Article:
Thursday, March 11, 2010

BEETHOVEN: Symphony No. 9 in D Minor, Op. 125 “Choral”

Paavo Jarvi embraces the original metronome marks for this inscription, a wild exquisitely chaste reading of the first order.

Published on March 10, 2010

Audiophile Audition (audaud.com)

BEETHOVEN: Symphony No. 9 in D Minor, Op. 125 “Choral” - Christiane Oelze, soprano/Petra Lang, alto/Klaus Florian Vogt, tenor/Matthias Goerne, baritone/Deutsche Kammerchor/The Deutschephilharmonie Bremen/Paavo Jarvi

RCA multichannel SACD 88697576062, 63:55 ****:

Extending his Beethoven cycle to the Ninth Symphony (rec. 22-26 August 2008 and 20-22 December 2008), Paavo Jarvi embraces the original metronome marks for this inscription, placing him among those conductors--like David Zinman and Nikolaus Harnoncourt--who embrace historical and modern perspectives, that thinning of the musical texture that produces a more “authentic” sound. The microphone placement, so as to include the tympani’s (Stefan Rapp) vivacious part in the first movement, adds an energetic dimension--along with the accelerando strings--quite galvanizing in its nervous clarity. String and trumpet figures leap out in asymmetrical units, rife with volcanic fury. The flute and bassoon work equally compels our attention, as the interior lines contribute to the harmonic tension that transpires on a brisk cosmic plane.

The rhythmic ambiguity of the second movement Scherzo comes quite alive in this New Urtext Edition, the pungent beats convincing us that quadruple time rules in the midst of triple meter. Paradoxically, the timbres, moving through the woodwinds, produce a curiously intimate effect despite the often raging fury of the leaping figures. Having opened with a fugato, Beethoven often utilizes all sorts of sonic separation to rivet us to the otherwise obstinate nature of his musical materials. Wicked attacks and sfozati urge us to a state of heart-pounding involvement, the D Major trio then exposing the trombones along with the mischievous bassoon. Nice oboe work here. The legato aspects of the “chorale” tune sail by diaphanously, without sentimentality. The da capo then reverberates with even more crisp force, almost jabbing the staccato notes into our eyes as well as our ears.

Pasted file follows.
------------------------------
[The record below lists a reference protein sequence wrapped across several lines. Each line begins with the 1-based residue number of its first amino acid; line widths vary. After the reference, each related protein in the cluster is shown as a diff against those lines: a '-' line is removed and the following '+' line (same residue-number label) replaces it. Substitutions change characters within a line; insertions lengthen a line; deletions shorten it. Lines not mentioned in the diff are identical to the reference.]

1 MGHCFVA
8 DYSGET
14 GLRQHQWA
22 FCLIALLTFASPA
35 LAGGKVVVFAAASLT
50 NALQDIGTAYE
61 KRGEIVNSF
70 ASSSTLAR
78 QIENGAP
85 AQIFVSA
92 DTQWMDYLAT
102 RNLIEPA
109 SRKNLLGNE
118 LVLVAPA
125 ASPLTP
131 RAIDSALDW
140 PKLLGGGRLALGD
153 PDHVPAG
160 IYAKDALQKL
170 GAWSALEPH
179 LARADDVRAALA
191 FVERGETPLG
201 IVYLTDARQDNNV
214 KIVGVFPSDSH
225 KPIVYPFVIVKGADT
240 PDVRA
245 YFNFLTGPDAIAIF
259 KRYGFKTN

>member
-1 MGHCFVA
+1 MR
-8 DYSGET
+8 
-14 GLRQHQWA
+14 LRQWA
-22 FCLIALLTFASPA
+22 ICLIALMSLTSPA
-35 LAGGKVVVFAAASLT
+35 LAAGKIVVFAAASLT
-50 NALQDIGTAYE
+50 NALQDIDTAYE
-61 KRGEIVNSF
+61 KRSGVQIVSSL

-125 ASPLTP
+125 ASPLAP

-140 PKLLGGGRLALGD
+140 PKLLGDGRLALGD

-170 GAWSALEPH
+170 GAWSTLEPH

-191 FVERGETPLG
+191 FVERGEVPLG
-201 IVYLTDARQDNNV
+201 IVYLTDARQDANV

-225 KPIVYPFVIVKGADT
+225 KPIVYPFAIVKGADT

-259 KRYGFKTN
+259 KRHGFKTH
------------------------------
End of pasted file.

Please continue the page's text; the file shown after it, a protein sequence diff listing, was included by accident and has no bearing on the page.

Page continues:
The transparent spaciousness of the Deutsche Philharmonie allows the three key centers of the slow movement--B-flat Major, D Major, and G Major--to resonate in lofty, even fluttering harmonies as the double theme and variations unfolds in majestic repose. The flutes work their magic along with no less plastic alchemy from the violas. The harmonic motion remains animated, the 12/8 sequences urged forward relentlessly, a tad manic. The “dry” approach to the clarion trumpet sequence makes for a startling contrast to the pedaled string line that creates a wiry tension to the resurgence of the three-beat tattoo of resigned heroism and lyric outpouring that resolves this exquisite movement.

Attacca to the whirlwind Presto that opens this movement, what Charles Rosen calls “a symphony within a symphony.” The spare vibrato makes for a “dry recitative” response from the cellos and basses as they systematically reject the former motifs as appropriate to the new movement’s intentions. Once the main theme wins acceptance, the cellos and basses (and accompanying woodwinds) amplify the tune in a self-effacing but dramatically fluid manner, a dancing, graceful chorale. At bar 208 an elegant Matthias Goerne quite begs our pardon as he dismisses “absolute” music for an overt plea for brotherhood. The vocal quartet projects its own luminosity, pointedly ardent, the diction etched in ringing German. A glorious epiphany of sound and--Attacca--to the Scherzo a la janissary march and tenor Vogt’s spirited ode to joy. Is Wagner’s Loki present here? A fleet fugato transitions to the wonderful 6/8 variation of the main theme, the chorus and brass radiant. The Andante maestoso (bar 594) invokes the slow movement’s decided air of mysticism. The colors point directly to passages in the Brahms Requiem. The transcendent vocal counterpoint that begins at bar 654--Allegro energico, sempre ben marcato--provokes celestial metaphors, the effect quite equal to my original heartbreak at this music at the hands of Jascha Horenstein. Light feet and inspired voices take us to final pages (at bar 763), another reminder that all men are brothers in hushed yearning tones haunted by compassionate magic. Soprano Oelze’s voice sails into the stratosphere while Goerne’s plangent bass tones echo the humanity we had in his teacher Dietrich Fischer-Dieskau. Another janissary rush to judgment, and this wild music ends, spectacular, breath-taking, ineffable in its ever-renewed totality of feeling.

-- Gary Lemco

Original post here: http://www.audaud.com/article?ArticleID=7096

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